Abney and Associates
A Crisis in Online Ads: One-Third of Traffic Is Bogus
Billions of dollars are flowing into online advertising. But marketers also are confronting an uncomfortable reality: rampant fraud. Abney and Associates
About 36% of all Web traffic is considered fake, the product of computers hijacked by viruses and programmed to visit sites, according to estimates cited recently by the Interactive Advertising Bureau trade group.
So-called bot traffic cheats advertisers because marketers typically pay for ads whenever they are loaded in response to users visiting Web pages—regardless of whether the users are actual people.
The fraudsters erect sites with phony traffic and collect payments from advertisers through the middlemen who aggregate space across many sites and resell the space for most Web publishers. The identities of the fraudsters are murky, and they often operate from far-flung places such as Eastern Europe, security experts say.
The widespread fraud isn't discouraging most marketers from increasing the portion of their ad budgets spent online. But it is prompting some to become more aggressive in monitoring how their money is spent. The Internet has become so central to consumers, that advertisers can't afford to stay away.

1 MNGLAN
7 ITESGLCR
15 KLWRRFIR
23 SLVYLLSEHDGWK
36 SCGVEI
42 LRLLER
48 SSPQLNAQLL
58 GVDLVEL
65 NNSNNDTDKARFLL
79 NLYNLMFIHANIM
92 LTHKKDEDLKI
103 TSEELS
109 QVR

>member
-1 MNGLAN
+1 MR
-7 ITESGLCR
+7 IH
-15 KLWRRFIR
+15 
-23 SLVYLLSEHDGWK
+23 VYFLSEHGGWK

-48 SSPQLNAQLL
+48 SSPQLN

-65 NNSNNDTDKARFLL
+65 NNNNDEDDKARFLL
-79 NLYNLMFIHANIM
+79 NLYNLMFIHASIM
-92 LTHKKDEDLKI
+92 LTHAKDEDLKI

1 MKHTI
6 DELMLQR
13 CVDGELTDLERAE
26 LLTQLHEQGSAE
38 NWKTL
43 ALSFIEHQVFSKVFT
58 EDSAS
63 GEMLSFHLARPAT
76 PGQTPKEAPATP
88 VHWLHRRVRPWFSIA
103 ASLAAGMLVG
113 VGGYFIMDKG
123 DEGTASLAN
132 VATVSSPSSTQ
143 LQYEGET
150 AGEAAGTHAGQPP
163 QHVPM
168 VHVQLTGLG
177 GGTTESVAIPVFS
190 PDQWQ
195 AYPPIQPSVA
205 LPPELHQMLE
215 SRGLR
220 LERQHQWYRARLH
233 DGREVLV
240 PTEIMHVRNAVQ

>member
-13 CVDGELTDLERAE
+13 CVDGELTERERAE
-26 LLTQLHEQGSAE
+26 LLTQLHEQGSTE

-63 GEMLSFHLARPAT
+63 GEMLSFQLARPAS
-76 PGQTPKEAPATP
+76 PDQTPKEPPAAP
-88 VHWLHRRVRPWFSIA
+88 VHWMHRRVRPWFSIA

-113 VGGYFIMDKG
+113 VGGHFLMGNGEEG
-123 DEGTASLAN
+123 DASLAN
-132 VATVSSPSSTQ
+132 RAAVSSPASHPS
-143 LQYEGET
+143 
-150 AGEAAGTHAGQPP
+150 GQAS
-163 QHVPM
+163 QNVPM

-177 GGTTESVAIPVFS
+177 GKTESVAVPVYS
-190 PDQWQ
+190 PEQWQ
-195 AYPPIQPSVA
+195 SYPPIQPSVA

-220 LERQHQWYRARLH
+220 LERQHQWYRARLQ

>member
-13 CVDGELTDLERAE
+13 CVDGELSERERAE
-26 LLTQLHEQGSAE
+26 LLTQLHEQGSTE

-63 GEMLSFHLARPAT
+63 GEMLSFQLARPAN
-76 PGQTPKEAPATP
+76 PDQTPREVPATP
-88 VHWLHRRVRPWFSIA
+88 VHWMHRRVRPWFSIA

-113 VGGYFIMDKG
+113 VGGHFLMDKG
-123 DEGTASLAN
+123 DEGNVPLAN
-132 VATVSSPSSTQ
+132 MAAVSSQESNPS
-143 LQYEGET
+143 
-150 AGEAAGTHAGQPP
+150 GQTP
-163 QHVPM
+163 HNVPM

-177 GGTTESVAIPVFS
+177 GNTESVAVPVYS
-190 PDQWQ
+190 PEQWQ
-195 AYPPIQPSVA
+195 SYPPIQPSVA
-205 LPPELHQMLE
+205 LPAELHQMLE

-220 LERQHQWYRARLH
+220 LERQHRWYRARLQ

Digital "is too important," says Roxanne Barreto, assistant vice president for U.S. digital marketing at L'Oréal SA, which recently uncovered evidence that an online ad purchase was affected by fraud and other problems. "Slowing down spend represents a missed opportunity to connect with our core audience."
Spending on digital advertising—which includes social media and mobile devices—is expected to rise nearly 17% to $50 billion in the U.S. this year. That would be about 28% of total U.S. ad spending. Just five years ago, digital accounted for 16%.
The big question is whether attitudes will change if signs of fraud increase. Many people in the ad business are worried. Ziff Davis Inc. Chief Executive Vivek Shah, the chairman of the Interactive Advertising Bureau, said at the group’s annual conference last month that Internet advertising was facing a "crisis."
Several big advertisers—including L'Oréal, General Motors Co. GM + 0.64% and Verizon Communications Inc. VZ-0.57% —have found that some of their online ad purchases were affected by fake traffic, people familiar with the situation say. Such examples threaten advertiser confidence in the effectiveness of digital compared with traditional media, such as television.